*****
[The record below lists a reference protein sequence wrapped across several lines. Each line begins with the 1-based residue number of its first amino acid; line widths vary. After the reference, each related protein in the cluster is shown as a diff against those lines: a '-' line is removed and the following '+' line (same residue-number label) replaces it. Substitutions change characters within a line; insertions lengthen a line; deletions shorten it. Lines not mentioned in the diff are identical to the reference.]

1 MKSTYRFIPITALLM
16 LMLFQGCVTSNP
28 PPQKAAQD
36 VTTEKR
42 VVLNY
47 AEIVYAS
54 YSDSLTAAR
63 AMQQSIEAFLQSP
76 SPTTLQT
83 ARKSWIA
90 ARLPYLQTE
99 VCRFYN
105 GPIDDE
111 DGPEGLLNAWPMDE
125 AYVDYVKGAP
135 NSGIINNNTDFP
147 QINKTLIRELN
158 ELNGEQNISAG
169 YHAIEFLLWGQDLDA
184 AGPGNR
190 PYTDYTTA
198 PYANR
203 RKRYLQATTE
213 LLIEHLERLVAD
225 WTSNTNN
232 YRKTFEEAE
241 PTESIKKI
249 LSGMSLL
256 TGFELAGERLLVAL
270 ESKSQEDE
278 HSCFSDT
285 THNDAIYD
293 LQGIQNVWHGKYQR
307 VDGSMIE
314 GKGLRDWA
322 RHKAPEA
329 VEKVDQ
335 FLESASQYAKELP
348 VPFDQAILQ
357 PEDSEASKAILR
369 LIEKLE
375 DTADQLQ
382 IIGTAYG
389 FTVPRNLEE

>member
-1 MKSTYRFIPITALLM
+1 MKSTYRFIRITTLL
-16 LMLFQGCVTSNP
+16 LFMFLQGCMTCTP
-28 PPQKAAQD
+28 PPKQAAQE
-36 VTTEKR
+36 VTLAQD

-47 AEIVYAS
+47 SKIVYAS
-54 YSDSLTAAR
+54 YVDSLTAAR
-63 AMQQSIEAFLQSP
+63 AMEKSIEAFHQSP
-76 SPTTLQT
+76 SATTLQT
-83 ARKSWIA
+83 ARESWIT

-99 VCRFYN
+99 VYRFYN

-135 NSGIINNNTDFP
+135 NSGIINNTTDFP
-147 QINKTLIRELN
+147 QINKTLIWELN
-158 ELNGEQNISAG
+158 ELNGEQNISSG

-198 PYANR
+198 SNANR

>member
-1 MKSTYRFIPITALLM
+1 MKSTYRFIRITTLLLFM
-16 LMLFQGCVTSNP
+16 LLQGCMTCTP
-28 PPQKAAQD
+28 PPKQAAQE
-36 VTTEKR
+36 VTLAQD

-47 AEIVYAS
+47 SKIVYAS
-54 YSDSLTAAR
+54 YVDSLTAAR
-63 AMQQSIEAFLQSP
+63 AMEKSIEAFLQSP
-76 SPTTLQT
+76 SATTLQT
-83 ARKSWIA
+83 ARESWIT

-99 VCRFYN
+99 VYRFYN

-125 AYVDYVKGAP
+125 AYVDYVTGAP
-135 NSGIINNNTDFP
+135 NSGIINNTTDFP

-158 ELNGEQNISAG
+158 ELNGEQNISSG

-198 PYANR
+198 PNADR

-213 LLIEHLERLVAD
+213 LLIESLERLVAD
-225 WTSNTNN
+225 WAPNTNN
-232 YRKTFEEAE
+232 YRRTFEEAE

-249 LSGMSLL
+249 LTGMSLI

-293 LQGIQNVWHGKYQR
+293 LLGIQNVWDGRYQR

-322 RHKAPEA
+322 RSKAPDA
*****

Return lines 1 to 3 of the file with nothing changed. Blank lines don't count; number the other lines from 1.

[The record below lists a reference protein sequence wrapped across several lines. Each line begins with the 1-based residue number of its first amino acid; line widths vary. After the reference, each related protein in the cluster is shown as a diff against those lines: a '-' line is removed and the following '+' line (same residue-number label) replaces it. Substitutions change characters within a line; insertions lengthen a line; deletions shorten it. Lines not mentioned in the diff are identical to the reference.]

1 MKSTYRFIPITALLM
16 LMLFQGCVTSNP